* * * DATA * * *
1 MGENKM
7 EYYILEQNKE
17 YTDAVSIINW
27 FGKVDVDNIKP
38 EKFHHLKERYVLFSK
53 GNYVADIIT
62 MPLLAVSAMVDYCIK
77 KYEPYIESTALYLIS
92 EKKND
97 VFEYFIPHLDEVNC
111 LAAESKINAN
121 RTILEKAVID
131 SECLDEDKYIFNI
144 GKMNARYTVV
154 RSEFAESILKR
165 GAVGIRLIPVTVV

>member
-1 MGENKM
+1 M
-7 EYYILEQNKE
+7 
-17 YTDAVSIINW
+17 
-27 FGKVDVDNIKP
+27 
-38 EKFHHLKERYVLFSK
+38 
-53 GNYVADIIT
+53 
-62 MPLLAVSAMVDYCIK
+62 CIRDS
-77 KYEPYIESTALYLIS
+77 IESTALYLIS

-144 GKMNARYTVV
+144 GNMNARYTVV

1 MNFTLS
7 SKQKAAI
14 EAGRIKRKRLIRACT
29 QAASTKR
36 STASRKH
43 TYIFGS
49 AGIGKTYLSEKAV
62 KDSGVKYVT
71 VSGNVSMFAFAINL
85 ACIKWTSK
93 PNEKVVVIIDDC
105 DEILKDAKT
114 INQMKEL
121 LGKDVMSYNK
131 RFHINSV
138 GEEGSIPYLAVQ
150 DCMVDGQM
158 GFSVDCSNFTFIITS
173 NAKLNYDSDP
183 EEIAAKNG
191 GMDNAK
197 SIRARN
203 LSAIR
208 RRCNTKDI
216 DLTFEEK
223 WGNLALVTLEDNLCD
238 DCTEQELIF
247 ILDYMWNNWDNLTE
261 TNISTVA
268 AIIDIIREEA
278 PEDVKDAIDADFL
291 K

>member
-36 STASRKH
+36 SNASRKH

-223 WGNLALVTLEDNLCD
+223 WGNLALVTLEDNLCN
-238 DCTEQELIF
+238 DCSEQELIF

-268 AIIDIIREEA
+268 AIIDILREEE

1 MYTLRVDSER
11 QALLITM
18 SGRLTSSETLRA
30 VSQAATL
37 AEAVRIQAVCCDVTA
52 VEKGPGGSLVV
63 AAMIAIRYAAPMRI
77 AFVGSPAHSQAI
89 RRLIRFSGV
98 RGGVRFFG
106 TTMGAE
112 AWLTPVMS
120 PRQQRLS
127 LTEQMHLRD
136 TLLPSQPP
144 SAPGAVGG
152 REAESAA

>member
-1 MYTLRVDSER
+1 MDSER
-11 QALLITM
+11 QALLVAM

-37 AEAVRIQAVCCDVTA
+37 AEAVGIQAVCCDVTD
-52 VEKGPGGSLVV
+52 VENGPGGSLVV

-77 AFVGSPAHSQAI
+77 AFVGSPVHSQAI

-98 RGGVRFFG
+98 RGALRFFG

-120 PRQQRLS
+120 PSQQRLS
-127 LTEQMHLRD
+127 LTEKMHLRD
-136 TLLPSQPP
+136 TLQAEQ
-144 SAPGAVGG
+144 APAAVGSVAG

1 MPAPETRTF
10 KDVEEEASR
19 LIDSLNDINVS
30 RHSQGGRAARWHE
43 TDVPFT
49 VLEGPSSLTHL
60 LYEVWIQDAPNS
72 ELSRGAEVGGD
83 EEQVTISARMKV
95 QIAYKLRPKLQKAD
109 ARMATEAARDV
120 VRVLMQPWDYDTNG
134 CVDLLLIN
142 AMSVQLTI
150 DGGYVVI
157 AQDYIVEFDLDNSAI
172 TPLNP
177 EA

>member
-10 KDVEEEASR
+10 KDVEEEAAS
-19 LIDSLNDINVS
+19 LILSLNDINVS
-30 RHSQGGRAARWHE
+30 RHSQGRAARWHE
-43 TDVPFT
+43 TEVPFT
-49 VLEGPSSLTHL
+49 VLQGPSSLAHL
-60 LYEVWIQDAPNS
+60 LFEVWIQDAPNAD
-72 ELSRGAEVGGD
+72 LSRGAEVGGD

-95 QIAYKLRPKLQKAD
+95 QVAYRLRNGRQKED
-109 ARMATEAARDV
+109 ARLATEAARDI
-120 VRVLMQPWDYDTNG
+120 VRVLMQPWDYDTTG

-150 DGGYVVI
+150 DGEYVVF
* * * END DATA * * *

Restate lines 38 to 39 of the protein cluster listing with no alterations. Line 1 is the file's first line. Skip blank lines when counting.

14 EAGRIKRKRLIRACT
29 QAASTKR